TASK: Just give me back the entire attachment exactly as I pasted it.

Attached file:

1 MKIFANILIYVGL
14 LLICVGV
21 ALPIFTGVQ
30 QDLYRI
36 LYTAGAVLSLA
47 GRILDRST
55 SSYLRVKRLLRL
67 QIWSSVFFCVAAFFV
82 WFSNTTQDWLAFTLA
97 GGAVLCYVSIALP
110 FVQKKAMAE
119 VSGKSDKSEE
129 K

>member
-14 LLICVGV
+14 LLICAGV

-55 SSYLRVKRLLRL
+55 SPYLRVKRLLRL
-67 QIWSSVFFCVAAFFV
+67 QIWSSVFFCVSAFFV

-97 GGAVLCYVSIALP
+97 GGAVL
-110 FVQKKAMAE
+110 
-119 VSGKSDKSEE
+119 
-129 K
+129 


1 MKIFANILIYVGL
14 LLICVGV
21 ALPIFTGVQ
30 QDLYRI
36 LYTAGAVLSLA
47 GRILDRST
55 SSYLRVKRLLRL
67 QIWSSVFFCVAAFFV
82 WFSNTTQDWLAFTLA
97 GGAVLCYVSIALP
110 FVQKKAMAE
119 VSGKSDKSEE
129 K

>member
-14 LLICVGV
+14 LLICAGV

-55 SSYLRVKRLLRL
+55 SPYLRVKRLLRL
-67 QIWSSVFFCVAAFFV
+67 QIWSSVFFCVSAFFV

-97 GGAVLCYVSIALP
+97 GGAVL
-110 FVQKKAMAE
+110 
-119 VSGKSDKSEE
+119 
-129 K
+129 